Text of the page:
Friday, September 16, 2011

The margarine wars


#34 in an occasional series of repressed 70's memories that turn out to be true. 

Why buy the cow when butter can be made in the lab?

Margarine was not new in the 1970s, but brand loyalty to commodities like milk, meat, fruit juice, and “spreads” was.  And clever advertising was definitely at its peak.

Enter the margarine gimmicks, presented here for your diversion.  Spread yourself a big Premium ® Saltine thick with it and enjoy.

Flavor:  Imperial was “fit for a King.”  Packed in the gold foil box,imperial its flavor made a crown appear on your head on the first bite.  This was a delight because your Libber of a wife couldn’t cook anything properly, and you needed processed food to choke it down.  Sadly, the crown never fit properly. 

Camouflage:  It is not at all nice to fool mother chiffonnature.  If she had wanted you to eat vegetable oil, she would have churned it for you.  More to the point, she wasn’t so annoyed that you were eating it, as she was that you had made her do so.

Parka-a-a-y would also fool you.  No, Parkay would taunt you.  In an eraparkay when your kitchen was cluttered with spokes-characters commenting on your cooking, this little gaslighting bastard was bipolar before bipolar was cool.  Shortly after this scene, Mel told Parkay to Stow It.

Consistency:  Soft, soft, soft.  A generation into refrigeration, we had become obsessed with chilled food, but dosh-garn blue bonnetit, you can’t spread cold butter!  It’s not really butter’s fault; we had engineered bread so soft you could roll it into a ball.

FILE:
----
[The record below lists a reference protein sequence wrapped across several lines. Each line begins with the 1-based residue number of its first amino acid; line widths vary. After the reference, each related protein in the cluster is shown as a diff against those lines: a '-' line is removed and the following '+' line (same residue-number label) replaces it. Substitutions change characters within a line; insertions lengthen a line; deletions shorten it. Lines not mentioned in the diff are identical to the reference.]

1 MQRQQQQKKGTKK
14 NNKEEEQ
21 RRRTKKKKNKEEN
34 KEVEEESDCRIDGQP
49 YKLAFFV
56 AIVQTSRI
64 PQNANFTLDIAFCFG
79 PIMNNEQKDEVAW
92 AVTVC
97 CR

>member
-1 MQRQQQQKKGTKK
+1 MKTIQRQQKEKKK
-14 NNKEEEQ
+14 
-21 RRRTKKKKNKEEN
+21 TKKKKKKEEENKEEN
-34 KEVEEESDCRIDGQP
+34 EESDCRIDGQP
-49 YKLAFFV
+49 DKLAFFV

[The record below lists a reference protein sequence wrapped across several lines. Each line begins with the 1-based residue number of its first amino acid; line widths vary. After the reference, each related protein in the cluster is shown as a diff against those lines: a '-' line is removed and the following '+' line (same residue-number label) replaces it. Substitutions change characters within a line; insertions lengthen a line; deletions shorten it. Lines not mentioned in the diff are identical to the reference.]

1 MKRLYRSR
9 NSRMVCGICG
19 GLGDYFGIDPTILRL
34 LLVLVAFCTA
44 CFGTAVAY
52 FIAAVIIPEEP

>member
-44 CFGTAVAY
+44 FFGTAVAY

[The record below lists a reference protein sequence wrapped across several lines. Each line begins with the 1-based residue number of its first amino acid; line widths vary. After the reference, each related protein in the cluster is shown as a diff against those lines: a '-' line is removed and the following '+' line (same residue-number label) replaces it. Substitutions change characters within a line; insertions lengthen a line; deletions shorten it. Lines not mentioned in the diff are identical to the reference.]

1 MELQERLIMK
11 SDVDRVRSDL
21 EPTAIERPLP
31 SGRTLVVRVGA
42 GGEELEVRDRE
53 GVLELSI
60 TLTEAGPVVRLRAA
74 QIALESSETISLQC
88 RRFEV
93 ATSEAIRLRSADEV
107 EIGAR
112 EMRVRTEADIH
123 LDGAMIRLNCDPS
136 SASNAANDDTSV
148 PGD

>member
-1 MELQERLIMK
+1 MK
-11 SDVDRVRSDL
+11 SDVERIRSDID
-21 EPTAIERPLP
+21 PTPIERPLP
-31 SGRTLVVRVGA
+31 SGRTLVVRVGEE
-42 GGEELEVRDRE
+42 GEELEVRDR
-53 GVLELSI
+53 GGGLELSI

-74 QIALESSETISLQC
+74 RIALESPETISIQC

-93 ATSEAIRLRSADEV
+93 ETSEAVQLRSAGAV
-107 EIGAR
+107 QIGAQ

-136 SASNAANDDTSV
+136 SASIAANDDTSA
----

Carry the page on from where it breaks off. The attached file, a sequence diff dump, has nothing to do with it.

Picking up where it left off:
Healthy:  0% Cholesterol.  The link between heart attack and cholesterol was put forth in the 1970s when it was discovered that Eskimos had no fleishmansword for it.  A sure-sell technique was to put out there that your product had no cholesterol.  It was the Gluten-free of its day.  And of course vegetable oil has no cholesterol. Our love affair with corn byproduct was born.   This is Fleishmann’s – by the logic of this ad, a perfect substitute for Italian food.

I have to throw this commercial in, though it clearly pre-dates the 1970s – Mrs R had left us by 1962 – but this was such a bizarre find I have to share.  WHO left someone name a food “Good Luck.”  “Well… here’s some kind of spread.  Good Luck.”


  1. Love it! Thanks for the blast from the past!

  2. And I am old enough to remember bursting the orange bubble in the otherwise colorless margarine, kneading the package so it was mostly all the same color before putting it into the 'fridge for later!! Perhaps that is why I prefer butter: it is the same calorie and fat count as margarine but ever so much better tasting!! M.

  3. Growing up we always had Fleishmann’s. i think it came in gold foil. My grandparents were more into Imperial. Both were so unnatural-tasting. My household is strictly butter. Margarine's not allowed in my home.


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